#24  
Old October 26th 17, 05:48 PM posted to rec.bicycles.tech
Frank Krygowski[_4_]
external usenet poster
 
Posts: 6,038
Default Michelin Power Endurance Tires

On 10/26/2017 10:58 AM, Joerg wrote:
On 2017-10-25 21:51, Frank Krygowski wrote:
On 10/25/2017 8:25 PM, James wrote:


Riding to the left of the fog line (right for the USians), where all
the glass and rubbish gets deposited by the passing of motor vehicles,
also multiplies your chances of getting a puncture.


Indeed. Last year or the year before, on one long (for me) ride I like
to do occasionally, I was on a fairly busy highway. A truck came up
behind me not long before my left turn onto a quieter road. I thought "I
can take the lane, but he'll have to slow down before that hill. I'll
give him a break and move to the shoulder."

I was rewarded with a flat tire.* As they say, no good deed goes
unpunished.


That is where thick tubes plus liner plus fairly puncture resistant
tires excel.


I'm sure they help, but I'm also sure I don't want to put up with the
additional rolling resistance. I normally ride the portions of the road
swept clear of debris by traffic. I get just a few flats per year, far
too few to bother with any changes that slow me down. Heck, I'm plenty
slow already.

They also let you continue the journey when that dreaded
sign "Pavement ends 200ft" comes up and the road ahead looks like nobody
has maintained it in decades.


I use gravel roads and forest tracks from time to time. Actually, my
last flat was during a ride in our local forest preserve. I was on my
about-town utility 3 speed bike, and made a spur-of-the-moment decision
to cruise the back trails to check on downed trees. The flat was a pinch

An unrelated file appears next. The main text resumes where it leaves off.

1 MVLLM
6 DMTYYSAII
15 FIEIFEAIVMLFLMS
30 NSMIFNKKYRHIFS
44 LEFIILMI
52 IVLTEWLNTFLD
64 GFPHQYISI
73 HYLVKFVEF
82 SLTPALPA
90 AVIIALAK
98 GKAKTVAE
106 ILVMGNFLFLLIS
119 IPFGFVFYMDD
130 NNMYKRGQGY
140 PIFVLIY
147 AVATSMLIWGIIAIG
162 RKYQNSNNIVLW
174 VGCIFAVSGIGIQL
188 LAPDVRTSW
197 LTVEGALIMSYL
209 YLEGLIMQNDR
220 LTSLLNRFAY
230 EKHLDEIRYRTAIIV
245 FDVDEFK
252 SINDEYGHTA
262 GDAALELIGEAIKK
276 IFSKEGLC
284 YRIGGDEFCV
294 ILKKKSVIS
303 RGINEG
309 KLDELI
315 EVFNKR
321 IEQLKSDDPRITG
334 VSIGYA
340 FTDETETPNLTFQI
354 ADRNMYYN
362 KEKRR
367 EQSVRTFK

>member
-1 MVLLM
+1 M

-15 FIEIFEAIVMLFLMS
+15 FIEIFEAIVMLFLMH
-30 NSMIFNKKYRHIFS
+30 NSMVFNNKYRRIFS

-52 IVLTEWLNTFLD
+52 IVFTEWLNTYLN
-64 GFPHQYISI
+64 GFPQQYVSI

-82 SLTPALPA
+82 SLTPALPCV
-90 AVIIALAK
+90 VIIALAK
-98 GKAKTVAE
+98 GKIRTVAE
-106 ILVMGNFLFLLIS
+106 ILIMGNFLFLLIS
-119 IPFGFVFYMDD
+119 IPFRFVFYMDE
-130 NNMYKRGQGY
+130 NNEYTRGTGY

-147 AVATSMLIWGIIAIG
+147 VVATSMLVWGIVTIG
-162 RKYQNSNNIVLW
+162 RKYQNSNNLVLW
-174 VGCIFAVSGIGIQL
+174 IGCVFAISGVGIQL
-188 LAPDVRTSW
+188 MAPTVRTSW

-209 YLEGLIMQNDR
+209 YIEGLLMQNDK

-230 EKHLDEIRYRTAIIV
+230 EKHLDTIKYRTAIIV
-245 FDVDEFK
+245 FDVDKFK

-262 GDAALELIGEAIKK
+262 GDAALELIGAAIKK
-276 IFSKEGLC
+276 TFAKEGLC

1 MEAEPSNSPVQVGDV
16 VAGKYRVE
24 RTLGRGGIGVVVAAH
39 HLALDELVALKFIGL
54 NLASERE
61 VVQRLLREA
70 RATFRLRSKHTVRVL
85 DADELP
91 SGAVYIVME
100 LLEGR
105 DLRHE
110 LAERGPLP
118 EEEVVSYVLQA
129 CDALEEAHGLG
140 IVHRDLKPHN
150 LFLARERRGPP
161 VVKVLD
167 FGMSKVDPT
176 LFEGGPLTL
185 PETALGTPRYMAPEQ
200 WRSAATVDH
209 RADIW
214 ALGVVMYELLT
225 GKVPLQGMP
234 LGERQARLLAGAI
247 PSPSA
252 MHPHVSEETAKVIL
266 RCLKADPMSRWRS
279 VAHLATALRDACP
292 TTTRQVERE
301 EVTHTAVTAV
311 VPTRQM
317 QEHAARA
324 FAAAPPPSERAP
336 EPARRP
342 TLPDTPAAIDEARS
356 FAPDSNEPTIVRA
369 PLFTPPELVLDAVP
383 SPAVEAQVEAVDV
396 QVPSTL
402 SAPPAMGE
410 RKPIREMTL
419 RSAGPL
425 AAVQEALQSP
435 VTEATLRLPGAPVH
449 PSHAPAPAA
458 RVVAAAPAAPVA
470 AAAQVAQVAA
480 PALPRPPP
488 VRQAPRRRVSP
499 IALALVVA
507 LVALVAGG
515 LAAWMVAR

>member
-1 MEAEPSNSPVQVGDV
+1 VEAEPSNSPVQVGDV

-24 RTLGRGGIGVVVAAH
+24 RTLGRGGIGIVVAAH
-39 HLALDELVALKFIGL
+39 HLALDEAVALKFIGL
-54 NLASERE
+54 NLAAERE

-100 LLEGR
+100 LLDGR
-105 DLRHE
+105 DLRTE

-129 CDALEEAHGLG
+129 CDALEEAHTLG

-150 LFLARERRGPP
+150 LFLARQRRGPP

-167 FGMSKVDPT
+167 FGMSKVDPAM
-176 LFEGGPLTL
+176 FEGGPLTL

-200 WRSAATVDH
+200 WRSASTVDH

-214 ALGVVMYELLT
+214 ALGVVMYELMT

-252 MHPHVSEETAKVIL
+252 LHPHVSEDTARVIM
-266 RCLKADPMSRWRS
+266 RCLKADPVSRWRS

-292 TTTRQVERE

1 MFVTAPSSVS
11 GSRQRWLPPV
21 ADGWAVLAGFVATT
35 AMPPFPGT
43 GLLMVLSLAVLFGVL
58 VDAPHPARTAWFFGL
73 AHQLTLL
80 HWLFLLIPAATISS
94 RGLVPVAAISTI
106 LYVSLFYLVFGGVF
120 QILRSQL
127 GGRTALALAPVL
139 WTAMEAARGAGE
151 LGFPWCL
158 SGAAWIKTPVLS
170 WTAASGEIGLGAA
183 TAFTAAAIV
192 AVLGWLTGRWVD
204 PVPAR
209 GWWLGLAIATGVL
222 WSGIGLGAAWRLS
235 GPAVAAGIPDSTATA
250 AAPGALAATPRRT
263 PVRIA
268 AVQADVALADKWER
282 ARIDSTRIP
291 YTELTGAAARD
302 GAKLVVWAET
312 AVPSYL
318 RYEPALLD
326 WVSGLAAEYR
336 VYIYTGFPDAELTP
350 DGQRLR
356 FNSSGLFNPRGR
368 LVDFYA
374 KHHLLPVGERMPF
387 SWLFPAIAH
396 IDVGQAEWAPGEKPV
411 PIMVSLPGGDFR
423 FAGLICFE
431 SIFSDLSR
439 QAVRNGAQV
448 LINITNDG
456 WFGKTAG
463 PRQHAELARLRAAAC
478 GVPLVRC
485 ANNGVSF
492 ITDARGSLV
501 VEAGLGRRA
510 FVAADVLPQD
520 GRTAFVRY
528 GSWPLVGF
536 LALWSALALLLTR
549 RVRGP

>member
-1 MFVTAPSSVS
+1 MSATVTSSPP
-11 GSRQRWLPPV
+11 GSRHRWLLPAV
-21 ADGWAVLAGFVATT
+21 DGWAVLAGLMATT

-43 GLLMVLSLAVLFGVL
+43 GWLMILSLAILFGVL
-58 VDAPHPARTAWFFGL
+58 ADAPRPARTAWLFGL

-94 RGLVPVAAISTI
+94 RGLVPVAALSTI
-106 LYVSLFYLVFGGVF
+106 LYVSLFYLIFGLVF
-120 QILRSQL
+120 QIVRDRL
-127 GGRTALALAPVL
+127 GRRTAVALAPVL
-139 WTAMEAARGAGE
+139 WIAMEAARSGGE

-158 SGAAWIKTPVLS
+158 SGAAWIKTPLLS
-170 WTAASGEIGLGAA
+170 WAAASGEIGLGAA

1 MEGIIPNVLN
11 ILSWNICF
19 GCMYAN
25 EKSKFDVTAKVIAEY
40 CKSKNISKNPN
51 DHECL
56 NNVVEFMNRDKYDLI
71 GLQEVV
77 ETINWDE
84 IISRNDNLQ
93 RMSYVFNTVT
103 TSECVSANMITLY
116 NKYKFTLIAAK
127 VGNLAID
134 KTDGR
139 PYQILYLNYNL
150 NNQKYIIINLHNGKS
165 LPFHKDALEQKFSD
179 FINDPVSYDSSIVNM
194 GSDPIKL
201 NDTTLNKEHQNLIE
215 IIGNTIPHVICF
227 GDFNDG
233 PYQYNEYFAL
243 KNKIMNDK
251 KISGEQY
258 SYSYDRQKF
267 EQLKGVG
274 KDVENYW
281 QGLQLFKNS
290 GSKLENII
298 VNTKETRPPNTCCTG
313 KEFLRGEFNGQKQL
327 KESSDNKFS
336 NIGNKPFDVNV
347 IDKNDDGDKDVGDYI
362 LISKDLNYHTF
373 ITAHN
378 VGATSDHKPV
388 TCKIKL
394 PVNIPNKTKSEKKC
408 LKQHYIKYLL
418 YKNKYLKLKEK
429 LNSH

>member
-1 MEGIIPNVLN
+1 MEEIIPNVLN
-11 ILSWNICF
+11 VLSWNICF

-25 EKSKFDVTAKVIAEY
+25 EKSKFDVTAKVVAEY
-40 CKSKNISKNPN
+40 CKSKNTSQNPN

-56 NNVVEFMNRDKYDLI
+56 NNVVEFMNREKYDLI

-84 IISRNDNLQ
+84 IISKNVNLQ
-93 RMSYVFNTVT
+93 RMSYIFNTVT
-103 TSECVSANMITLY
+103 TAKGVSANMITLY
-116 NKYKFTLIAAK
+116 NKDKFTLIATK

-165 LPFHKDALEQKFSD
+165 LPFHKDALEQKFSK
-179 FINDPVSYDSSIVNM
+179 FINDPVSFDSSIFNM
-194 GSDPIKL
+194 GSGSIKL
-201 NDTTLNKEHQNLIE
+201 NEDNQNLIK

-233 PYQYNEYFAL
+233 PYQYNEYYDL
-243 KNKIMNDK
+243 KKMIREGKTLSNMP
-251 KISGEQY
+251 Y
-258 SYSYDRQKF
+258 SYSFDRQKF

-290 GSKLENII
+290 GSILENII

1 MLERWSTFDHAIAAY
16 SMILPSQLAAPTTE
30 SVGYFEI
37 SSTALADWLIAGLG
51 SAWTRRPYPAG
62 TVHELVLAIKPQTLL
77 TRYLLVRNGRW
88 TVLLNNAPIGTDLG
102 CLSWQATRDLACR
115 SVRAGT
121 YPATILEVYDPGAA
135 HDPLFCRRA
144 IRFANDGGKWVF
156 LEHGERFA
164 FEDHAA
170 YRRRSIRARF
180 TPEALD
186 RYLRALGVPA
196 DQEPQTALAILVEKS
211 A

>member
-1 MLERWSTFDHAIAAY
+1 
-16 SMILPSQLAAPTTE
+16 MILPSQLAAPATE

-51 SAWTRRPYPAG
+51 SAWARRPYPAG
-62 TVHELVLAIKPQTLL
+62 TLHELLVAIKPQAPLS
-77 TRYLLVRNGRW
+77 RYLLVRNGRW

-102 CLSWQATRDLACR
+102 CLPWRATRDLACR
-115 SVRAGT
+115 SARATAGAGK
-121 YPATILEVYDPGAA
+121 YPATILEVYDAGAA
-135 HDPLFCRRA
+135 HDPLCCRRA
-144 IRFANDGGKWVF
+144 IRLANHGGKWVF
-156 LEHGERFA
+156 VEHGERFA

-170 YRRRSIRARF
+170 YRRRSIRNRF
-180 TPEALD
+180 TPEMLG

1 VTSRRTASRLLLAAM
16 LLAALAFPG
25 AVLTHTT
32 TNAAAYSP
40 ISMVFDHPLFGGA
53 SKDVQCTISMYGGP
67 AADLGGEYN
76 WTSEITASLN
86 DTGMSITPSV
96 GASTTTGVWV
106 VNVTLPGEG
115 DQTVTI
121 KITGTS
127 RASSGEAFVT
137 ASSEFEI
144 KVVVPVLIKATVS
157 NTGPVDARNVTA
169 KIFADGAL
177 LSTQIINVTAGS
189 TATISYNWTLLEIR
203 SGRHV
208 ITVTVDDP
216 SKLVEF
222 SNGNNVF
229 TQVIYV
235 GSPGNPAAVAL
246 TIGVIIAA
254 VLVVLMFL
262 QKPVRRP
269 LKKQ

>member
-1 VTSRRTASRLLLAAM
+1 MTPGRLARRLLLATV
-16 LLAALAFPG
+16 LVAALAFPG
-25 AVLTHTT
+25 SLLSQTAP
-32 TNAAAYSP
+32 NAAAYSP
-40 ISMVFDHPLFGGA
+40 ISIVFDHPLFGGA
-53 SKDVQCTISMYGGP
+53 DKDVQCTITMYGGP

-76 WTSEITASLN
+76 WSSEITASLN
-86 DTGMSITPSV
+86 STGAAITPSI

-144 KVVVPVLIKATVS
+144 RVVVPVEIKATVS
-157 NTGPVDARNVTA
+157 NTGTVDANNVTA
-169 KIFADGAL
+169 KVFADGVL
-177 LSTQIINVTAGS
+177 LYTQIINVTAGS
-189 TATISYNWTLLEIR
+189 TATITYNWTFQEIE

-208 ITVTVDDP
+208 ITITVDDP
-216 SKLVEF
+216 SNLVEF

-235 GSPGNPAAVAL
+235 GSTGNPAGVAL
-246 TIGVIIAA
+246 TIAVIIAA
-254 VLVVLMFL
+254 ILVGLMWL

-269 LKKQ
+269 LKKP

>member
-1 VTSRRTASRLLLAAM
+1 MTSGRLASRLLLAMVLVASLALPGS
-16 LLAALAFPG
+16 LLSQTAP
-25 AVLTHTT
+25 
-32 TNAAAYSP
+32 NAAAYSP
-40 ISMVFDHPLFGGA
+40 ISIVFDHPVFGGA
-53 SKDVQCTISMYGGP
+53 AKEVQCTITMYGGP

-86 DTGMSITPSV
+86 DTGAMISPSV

flat, not a puncture, and entirely my fault. I knew my tires (1 1/4")
were a bit low.

Yo, Frank, any words of wisdom from the ME in you on the 160 - 203mm
rotor increase in the other thread? I've posted photos of the current
caliper mounts.


Just what I already wrote: I don't think you'll have any problems. AFAIK
most of the cautions about discs and forks apply to installing a disc on
a road fork not designed for the additional stresses.

Yours is a mountain bike suspension fork. It can certainly handle the
imposed moments. But your dropouts and quick release are a potential
problem, as you've already realized.

The mounting posts could, I suppose, be a concern; but I don't
anticipate problems. If you're worried about your mounting posts taking
additional stress, perhaps you could get in the habit of inspecting
them. Watch for cracks at the bottom where the posts stick out of the
main body of the fork.

But this is free advice, done without much computation. It comes with no
warranty.

--
- Frank Krygowski
  #25  
Old October 26th 17, 05:56 PM posted to rec.bicycles.tech
Frank Krygowski[_4_]
external usenet poster
 
Posts: 6,038
Default Michelin Power Endurance Tires

On 10/26/2017 10:24 AM, wrote:
On Wednesday, October 25, 2017 at 2:27:58 AM UTC+2, jbeattie wrote:
On Tuesday, October 24, 2017 at 3:50:31 PM UTC-7, wrote:
I picked up a piece of glass today and got a flat on my third ride on this tire. I didn't get any flats on the Pro4 Endurance though some people say that they cut easily.

The Pro4 Endurance tire rolled really easily - something that the Power Endurance doesn't seem to do. Though that could simply be personal opinion.

I'm selling a set of wheels and they have Specialized Armadillos on them. They did not have more than possibly 500 miles on them and showed a lot of wear. While looking at them one of them had a real long cut but still no flat. These are VERY expensive tires.

But the flat I got today I'm sure I would not have gotten on a Continental Gatorskin.

So it appears that Continental is still the uncontested king of flat-proof tires.


That's disappointing to hear. I don't think my Pro4 Endurance are that tough, but they are certainly more flat-proof than Pro4 Service Course. The version II of the Pro4 Endurance supposedly had lower rolling resistance than version I of the Service Course. The Endurance was a pretty fast tire. You have to wonder why they fooled with it. I don't think Gatorskins or 4Seasons have changed in ten years. Conti has not seen a need to constantly fiddle with them, although like Joerg said, they might want to re-think the sidewalls.